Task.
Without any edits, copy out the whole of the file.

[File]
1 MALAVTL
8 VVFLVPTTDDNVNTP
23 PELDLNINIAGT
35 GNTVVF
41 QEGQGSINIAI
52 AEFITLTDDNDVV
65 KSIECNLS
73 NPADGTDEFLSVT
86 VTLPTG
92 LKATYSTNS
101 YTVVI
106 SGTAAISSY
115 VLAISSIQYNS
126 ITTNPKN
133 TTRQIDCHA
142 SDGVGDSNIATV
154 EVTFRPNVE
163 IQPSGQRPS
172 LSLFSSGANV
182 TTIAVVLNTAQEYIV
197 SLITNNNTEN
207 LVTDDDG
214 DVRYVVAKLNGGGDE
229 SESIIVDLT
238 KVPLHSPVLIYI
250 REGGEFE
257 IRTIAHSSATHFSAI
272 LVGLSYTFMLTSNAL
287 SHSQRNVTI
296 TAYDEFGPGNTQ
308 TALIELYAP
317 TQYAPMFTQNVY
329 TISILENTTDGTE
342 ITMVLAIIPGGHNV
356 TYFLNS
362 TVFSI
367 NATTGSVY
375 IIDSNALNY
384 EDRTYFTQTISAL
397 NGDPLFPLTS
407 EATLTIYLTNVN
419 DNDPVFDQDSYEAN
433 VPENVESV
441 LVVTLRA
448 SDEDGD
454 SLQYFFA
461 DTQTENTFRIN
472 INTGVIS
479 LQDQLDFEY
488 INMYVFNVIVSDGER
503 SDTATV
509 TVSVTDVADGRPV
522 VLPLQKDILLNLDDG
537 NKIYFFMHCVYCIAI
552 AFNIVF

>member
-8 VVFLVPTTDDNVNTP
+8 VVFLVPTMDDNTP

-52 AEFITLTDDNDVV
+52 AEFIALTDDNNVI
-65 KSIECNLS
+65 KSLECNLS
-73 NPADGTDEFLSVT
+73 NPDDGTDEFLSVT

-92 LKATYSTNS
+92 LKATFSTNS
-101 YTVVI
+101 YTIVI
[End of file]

1 MALAVTL
8 VVFLVPTTDDNVNTP
23 PELDLNINIAGT
35 GNTVVF
41 QEGQGSINIAI
52 AEFITLTDDNDVV
65 KSIECNLS
73 NPADGTDEFLSVT
86 VTLPTG
92 LKATYSTNS
101 YTVVI
106 SGTAAISSY
115 VLAISSIQYNS
126 ITTNPKN
133 TTRQIDCHA
142 SDGVGDSNIATV
154 EVTFRPNVE
163 IQPSGQRPS
172 LSLFSSGANV
182 TTIAVVLNTAQEYIV
197 SLITNNNTEN
207 LVTDDDG
214 DVRYVVAKLNGGGDE
229 SESIIVDLT
238 KVPLHSPVLIYI
250 REGGEFE
257 IRTIAHSSATHFSAI
272 LVGLSYTFMLTSNAL
287 SHSQRNVTI
296 TAYDEFGPGNTQ
308 TALIELYAP
317 TQYAPMFTQNVY
329 TISILENTTDGTE
342 ITMVLAIIPGGHNV
356 TYFLNS
362 TVFSI
367 NATTGSVY
375 IIDSNALNY
384 EDRTYFTQTISAL
397 NGDPLFPLTS
407 EATLTIYLTNVN
419 DNDPVFDQDSYEAN
433 VPENVESV
441 LVVTLRA
448 SDEDGD
454 SLQYFFA
461 DTQTENTFRIN
472 INTGVIS
479 LQDQLDFEY
488 INMYVFNVIVSDGER
503 SDTATV
509 TVSVTDVADGRPV
522 VLPLQKDILLNLDDG
537 NKIYFFMHCVYCIAI
552 AFNIVF

>member
-8 VVFLVPTTDDNVNTP
+8 VVFLVPTMDDNTP

-52 AEFITLTDDNDVV
+52 AEFIALTDDNNVI
-65 KSIECNLS
+65 KSLECNLS
-73 NPADGTDEFLSVT
+73 NPDDGTDEFLSVT

-92 LKATYSTNS
+92 LKATFSTNS
-101 YTVVI
+101 YTIVI